In order to achieve energy independence in our homes, we need to create a net-zero energy home. In short, this is where we produce as much energy as we consume using any number of renewable forms of energy. To do this, though, we need to use renewable energy conservatively and efficiently. This is the second in a three-part series.
The most critical factor in energy efficiency is the quality of the building envelope, or the shell of your home or office. Whatever you can do to minimize heat transfer – or allowing heat to escape in the winter or intrude in the summer – will minimize your biggest source of energy consumption: the heating and air-conditioning (HVAC) systems. A tight building envelope includes insulation in the outer walls, floors and ceiling, and a tight seal with caulk or weatherstripping around doors, windows, ductwork and pipes. If you’re building a new home, the best options include insulating concrete forms (ICFs), structural insulated panels (SIPs), or spray foam insulation like Icynene. Each of these alternatives will minimize heat transfer, and the corresponding load on your HVAC system. The spray foam can also be used to provide superior insulation on an existing home, though it is more costly than in new construction.
If your HVAC system doesn’t have to work hard, that’s great. But what’s even better is if it works smart. A geothermal heating and cooling system will enable you to leverage the natural heat stored in the earth to heat your home in the winter, and conversely exhaust your heat into the earth in the summer. Geothermal systems are actually ground-source heat pumps, and are much more efficient than the air-source heat pumps that were popularized years ago.
Your refrigerator(s) and other major appliances are next on the list. If you have an old refrigerator (manufactured before 2000) you can probably cost-justify a new refrigerator and pay for it with the energy savings in a few years. New ENERGY STAR refrigerators typically use 40 percent less power than traditional models, and can often pay for themselves within ten years. If you’re looking for a new appliance, including dehumidifiers, dishwashers, washers & dryers, televisions and computers, be sure to look for the ENERGY STAR label. You may pay a little more for it, but the additional cost will almost always be offset with energy savings within a few years.
The last area with the most low-lying fruit is lighting. Lighting typically accounts for 20-30 percent of your total electric bill, so it’s a great place to start. Many people have begun switching over from traditional incandescent bulbs to compact florescent bulbs, or CFLs. CFLs use 25% of the energy of a comparable incandescent bulb, and typically last 5-6 times longer. One primary concern about CFLs is that they contain mercury, so it is very important to recycle them rather than simply throwing them away. Many home stores, like Home Depot, have a recycling program so that the bulbs can be properly de-manufactured.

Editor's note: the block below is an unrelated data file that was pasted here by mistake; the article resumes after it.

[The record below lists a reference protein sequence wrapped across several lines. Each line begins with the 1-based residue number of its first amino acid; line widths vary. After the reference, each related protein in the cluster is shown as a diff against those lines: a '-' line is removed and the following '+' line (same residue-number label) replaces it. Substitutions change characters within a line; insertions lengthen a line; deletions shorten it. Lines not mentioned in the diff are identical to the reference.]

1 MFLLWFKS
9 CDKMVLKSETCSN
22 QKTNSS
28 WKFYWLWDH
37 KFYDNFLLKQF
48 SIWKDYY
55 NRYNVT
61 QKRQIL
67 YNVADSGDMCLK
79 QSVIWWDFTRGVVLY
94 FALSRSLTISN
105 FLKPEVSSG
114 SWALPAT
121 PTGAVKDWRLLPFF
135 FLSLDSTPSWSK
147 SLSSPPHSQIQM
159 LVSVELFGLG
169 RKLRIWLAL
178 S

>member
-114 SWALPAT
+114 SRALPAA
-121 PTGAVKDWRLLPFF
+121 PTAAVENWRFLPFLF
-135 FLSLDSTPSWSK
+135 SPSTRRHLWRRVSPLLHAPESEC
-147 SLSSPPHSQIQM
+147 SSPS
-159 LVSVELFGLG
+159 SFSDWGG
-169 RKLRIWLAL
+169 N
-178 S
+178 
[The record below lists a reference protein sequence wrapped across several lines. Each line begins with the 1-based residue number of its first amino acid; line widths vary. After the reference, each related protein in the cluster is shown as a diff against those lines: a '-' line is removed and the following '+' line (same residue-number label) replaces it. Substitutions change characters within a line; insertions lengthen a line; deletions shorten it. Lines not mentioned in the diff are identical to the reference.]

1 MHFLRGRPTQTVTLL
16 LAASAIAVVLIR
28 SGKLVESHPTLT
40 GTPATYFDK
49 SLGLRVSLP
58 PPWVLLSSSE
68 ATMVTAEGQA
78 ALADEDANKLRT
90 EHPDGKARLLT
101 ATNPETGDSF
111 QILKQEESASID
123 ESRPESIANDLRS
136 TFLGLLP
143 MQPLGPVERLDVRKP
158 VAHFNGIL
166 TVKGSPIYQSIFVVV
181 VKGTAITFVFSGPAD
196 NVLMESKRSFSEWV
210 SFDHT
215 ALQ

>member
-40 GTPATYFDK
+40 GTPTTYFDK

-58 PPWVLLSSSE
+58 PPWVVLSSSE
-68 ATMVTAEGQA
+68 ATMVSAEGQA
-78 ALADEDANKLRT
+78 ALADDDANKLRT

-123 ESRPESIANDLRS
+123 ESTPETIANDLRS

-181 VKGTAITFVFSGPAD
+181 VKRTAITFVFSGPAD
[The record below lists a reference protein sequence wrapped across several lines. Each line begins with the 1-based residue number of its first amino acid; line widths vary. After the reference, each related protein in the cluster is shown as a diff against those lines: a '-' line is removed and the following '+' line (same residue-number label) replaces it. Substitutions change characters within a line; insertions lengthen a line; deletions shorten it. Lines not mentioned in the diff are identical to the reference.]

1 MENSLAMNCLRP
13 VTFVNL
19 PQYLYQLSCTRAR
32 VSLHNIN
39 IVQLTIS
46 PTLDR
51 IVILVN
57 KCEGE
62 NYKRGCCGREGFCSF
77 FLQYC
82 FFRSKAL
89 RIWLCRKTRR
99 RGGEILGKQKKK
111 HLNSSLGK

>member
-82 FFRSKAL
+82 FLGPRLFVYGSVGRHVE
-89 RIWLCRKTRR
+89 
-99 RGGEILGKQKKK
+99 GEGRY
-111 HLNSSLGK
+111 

An increasingly attractive alternative is LED lighting. Light-Emitting Diodes are by far the most efficient lighting technology, and they are quickly becoming an affordable option. While CFLs use one-fourth of the energy of an equivalent incandescent, LEDs use only one-tenth of the power of a comparable incandescent. And while CFLs typically last 10,000 hours, LEDs are designed to last 60,000 hours – 40 times that of a traditional incandescent! Here’s the fascinating point: 90 percent of the energy used by an incandescent bulb is heat, and only 10 percent is converted to light. LEDs, on the other hand, use 90 percent of the energy for light, so only 10 percent is wasted as heat. In the summer, this will also reduce your cooling bill!
One shortcoming that is often overlooked is dimmers. Indeed, dimming an incandescent does reduce the amount of power consumed, although some of that energy is still wasted as heat. Some CFLs are dimmable, but tend to be 4-5 times more expensive than their non-dimmable counterparts. The lighting variance on CFL the dimmer is also not nearly as wide. LEDs are also available with a dimmable option, but are also very expensive ($30-90 per bulb).
An energy audit will often identify a number of home improvements, and can often reduce your energy use by as much as 50 percent. Once you’ve stopped wasting electricity, it’s time to start producing your own using clean, renewable energy from the sun. Look for more on this in the final part of this three-part series.
This was published in the Going Green section of the January 2010 issue of Spirit Seeker magazine.